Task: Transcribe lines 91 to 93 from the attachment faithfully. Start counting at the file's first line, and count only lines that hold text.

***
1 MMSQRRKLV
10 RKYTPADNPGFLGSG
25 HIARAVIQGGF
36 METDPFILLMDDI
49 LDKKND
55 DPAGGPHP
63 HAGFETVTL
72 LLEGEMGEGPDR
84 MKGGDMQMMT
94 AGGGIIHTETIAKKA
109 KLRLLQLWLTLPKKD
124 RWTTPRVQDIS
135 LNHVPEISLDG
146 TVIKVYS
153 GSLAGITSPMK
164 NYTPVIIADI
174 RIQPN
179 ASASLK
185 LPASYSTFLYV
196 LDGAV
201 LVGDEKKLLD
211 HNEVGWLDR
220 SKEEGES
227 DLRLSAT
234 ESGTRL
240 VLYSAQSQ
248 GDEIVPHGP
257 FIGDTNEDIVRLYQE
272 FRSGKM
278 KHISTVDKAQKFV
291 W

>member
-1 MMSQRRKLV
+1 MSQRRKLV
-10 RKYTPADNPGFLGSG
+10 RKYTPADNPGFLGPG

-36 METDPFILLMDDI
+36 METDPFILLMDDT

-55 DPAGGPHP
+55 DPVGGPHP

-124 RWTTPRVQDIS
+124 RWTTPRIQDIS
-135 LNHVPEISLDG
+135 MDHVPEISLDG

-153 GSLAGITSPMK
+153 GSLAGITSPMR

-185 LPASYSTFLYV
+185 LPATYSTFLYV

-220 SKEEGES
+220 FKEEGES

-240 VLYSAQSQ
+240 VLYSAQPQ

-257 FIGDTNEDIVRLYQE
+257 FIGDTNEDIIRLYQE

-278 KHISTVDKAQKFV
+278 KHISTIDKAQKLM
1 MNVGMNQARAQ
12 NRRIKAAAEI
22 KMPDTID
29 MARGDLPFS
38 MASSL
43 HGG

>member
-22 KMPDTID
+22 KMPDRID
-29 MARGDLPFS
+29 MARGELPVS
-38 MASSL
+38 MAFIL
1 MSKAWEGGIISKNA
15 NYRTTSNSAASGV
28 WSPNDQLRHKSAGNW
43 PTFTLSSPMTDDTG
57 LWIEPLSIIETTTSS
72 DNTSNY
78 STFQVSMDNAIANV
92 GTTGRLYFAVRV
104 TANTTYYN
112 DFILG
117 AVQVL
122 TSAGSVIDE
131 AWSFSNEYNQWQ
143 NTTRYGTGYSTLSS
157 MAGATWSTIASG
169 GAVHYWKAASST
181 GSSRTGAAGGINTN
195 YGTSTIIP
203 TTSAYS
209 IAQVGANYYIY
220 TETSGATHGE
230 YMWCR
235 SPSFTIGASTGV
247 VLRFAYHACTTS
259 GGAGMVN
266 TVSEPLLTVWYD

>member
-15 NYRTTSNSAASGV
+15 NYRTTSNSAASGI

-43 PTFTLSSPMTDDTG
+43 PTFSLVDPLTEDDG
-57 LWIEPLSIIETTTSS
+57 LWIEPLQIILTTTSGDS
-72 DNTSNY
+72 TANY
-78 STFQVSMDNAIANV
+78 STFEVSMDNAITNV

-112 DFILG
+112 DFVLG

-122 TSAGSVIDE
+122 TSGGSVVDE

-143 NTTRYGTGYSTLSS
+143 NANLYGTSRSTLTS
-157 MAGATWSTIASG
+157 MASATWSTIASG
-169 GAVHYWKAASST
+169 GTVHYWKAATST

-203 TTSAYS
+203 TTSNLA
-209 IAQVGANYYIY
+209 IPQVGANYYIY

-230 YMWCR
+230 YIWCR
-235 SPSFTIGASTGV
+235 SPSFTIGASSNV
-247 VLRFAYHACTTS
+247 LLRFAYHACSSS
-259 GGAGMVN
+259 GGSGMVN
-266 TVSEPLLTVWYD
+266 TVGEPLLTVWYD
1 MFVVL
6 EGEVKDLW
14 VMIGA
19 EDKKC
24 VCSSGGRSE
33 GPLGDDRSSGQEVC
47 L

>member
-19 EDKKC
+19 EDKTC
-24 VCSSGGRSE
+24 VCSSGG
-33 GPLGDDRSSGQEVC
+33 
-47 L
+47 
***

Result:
230 YMWCR
235 SPSFTIGASTGV
247 VLRFAYHACTTS